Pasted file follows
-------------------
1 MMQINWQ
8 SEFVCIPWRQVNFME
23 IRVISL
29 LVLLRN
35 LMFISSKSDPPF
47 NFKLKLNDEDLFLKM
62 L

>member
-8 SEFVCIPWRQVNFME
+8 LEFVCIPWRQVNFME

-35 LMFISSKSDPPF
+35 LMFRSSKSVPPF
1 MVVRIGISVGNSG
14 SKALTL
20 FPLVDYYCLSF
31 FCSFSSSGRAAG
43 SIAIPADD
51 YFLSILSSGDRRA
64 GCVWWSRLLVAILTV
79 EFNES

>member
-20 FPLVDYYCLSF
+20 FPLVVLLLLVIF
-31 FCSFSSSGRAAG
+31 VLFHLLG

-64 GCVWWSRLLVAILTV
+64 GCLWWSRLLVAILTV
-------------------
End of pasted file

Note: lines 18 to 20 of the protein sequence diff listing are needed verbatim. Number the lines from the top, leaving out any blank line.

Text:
51 YFLSILSSGDRRA
64 GCVWWSRLLVAILTV
79 EFNES